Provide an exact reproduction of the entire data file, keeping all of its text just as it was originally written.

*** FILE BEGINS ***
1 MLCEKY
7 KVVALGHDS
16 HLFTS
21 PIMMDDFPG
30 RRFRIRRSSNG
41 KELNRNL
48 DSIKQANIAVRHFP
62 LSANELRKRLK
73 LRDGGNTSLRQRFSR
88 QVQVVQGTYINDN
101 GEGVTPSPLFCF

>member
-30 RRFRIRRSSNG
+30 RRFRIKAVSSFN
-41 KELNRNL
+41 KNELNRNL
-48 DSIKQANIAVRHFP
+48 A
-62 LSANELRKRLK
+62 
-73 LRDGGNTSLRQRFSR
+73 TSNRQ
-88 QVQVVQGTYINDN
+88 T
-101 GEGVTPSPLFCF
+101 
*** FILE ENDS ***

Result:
1 MLCEKY
7 KVVALGHDS
16 HLFTS
21 PIMMDDFPG
30 RRFRIRRSSNG
41 KELNRNL
48 DSIKQANIAVRHFP
62 LSANELRKRLK
73 LRDGGNTSLRQRFSR
88 QVQVVQGTYINDN
101 GEGVTPSPLFCF

>member
-30 RRFRIRRSSNG
+30 RRFRIKAVSSFN
-41 KELNRNL
+41 KNELNRNL
-48 DSIKQANIAVRHFP
+48 A
-62 LSANELRKRLK
+62 
-73 LRDGGNTSLRQRFSR
+73 TSNRQ
-88 QVQVVQGTYINDN
+88 T
-101 GEGVTPSPLFCF
+101 